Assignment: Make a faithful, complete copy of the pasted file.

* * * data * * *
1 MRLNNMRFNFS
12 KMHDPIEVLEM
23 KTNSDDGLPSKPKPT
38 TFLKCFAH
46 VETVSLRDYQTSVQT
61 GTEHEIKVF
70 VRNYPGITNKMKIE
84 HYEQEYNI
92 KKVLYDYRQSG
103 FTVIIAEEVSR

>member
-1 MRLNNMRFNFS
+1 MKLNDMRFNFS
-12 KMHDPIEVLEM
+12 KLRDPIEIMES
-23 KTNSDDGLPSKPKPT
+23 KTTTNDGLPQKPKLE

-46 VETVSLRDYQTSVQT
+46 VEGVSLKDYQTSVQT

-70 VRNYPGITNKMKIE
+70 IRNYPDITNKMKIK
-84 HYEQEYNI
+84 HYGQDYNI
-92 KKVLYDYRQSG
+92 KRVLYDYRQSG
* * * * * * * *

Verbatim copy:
1 MRLNNMRFNFS
12 KMHDPIEVLEM
23 KTNSDDGLPSKPKPT
38 TFLKCFAH
46 VETVSLRDYQTSVQT
61 GTEHEIKVF
70 VRNYPGITNKMKIE
84 HYEQEYNI
92 KKVLYDYRQSG
103 FTVIIAEEVSR

>member
-1 MRLNNMRFNFS
+1 MKLNDMRFNFS
-12 KMHDPIEVLEM
+12 KLRDPIEIMES
-23 KTNSDDGLPSKPKPT
+23 KTTTNDGLPQKPKLE

-46 VETVSLRDYQTSVQT
+46 VEGVSLKDYQTSVQT

-70 VRNYPGITNKMKIE
+70 IRNYPDITNKMKIK
-84 HYEQEYNI
+84 HYGQDYNI
-92 KKVLYDYRQSG
+92 KRVLYDYRQSG